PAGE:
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Review: Worthy of Song and Story (Stian the Viking, #1) by Neal Chase

cover-sttormTwelve year-old Stian’s plans to be the greatest Viking ever appear to be over before they even begin when he’s captured by Dahlia—a dark elf and a girl. If being captured by a girl wasn’t bad enough, he discovers he may be the son of Loki. The same Loki who is the greatest enemy of the Viking gods and the one foretold to bring about the end of the world.

Knowing he is meant to do more than just be an ordinary Viking, Stian decides to discover the truth himself and free Loki from the clutches of Odin. Only then, will he know who he is and what he is meant to do, and maybe, put the so-called gods in their place. But first Stian must out-think, trick, and defeat Thor’s children. To do this he will need the power of Gram—a sword that can cut through anything from stone walls to dragon scales. Only one pure of heart, with the desire to help others, is worthy of wielding the mighty sword. If Stian succeeds, he will become the world’s most famous Viking and make others see him as a hero, but if he fails he will fall victim to the gods’ merciless justice.

I am a sucker for middle grade books that feature mythology, so when I got the chance to read Neal Chase’s debut, I jumped at it. WORTHY OF SONG AND STORY is a viking adventure filled with humour and friendship.

Stian is our hero, and I immediately felt drawn to him, mainly because of his sarcastic sense of humour and quick wit. Stian has a lot thrown at him throughout the course of the book, and whilst his  character growth is clear, I really liked that he remained true to his personality. He reminded me a bit of my brother–a cheeky chappy. I also really enjoyed Dahlia, the slightly more mature dark elf who accompanies Stian on his journey. Their friendship was built up really well–it was believable and felt organic.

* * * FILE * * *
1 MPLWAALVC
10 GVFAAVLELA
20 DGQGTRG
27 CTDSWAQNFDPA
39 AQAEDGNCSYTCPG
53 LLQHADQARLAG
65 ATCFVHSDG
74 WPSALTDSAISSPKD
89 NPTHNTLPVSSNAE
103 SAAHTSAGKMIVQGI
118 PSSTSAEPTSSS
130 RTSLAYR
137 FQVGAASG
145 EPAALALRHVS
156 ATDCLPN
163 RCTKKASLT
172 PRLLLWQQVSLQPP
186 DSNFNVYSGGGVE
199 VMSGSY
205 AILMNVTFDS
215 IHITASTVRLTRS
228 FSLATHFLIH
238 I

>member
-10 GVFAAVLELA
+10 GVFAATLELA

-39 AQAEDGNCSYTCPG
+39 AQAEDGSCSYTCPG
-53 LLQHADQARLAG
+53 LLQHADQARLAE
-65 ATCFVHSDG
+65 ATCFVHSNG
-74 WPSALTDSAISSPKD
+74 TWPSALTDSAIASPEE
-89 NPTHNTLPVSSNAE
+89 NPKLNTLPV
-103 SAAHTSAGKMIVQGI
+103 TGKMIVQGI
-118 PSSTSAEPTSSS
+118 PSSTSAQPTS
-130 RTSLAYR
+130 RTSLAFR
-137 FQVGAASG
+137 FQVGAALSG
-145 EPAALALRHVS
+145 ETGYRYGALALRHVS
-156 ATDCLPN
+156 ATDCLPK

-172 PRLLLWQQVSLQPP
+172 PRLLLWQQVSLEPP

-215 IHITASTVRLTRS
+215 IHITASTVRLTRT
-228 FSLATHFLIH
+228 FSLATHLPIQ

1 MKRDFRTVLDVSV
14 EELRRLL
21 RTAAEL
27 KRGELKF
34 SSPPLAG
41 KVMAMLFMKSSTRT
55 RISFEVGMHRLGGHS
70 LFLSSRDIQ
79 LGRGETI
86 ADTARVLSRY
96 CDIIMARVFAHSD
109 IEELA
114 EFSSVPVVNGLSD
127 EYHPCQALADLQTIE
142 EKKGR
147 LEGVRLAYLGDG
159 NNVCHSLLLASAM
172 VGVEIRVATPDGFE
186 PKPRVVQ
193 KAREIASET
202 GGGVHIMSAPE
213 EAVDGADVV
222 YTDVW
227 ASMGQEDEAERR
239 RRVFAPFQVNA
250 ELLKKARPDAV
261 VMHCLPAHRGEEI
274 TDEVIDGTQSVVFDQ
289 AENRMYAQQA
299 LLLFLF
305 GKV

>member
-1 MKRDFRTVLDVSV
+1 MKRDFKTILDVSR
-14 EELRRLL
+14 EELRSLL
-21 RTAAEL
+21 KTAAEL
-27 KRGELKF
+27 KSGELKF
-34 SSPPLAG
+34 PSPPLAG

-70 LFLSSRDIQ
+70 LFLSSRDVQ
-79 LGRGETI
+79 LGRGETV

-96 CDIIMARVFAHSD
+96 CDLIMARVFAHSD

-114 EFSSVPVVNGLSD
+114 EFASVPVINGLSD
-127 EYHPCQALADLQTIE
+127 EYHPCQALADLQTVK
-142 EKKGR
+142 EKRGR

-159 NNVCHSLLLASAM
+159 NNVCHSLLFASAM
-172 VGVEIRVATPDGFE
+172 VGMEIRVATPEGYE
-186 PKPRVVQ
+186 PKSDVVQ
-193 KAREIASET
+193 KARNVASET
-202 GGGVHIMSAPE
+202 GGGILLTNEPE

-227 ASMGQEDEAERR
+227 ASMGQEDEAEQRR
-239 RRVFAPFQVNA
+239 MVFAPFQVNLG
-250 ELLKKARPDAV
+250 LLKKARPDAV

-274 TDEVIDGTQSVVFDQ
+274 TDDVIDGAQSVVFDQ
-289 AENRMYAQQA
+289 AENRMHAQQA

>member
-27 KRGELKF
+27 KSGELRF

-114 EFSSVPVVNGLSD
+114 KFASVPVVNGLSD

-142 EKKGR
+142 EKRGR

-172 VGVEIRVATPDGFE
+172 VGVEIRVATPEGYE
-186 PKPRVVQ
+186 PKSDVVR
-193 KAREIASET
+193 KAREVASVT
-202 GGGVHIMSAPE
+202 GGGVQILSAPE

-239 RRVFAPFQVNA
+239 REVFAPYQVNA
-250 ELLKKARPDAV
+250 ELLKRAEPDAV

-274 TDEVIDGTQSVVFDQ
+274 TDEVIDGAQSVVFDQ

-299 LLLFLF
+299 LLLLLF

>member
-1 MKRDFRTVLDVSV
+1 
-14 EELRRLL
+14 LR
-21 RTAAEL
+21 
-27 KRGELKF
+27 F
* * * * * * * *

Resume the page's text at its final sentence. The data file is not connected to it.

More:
The story was tightly-plotted and never dull, and the build up to the end was tension filled–I missed my train because I couldn’t stop reading. WORTHY OF SONG AND STORY was also really, really funny–from Thor’s son to accidental nakedness, this book will make you laugh.

When you think of middle grade mythology, you probably think of Rick Riordan, author of the PERCY JACKSON books. He almost has a monopoly on Greek, Norse and Egyptian myths. However, with WORTHY OF SONG AND STORY, Neal Chase gives us a fresh twist on Norse mythology that is exciting, action packed and full of heart. This is a book Rick Riordan fans will enjoy, but it is worthy in its own right and I throughly recommend it.

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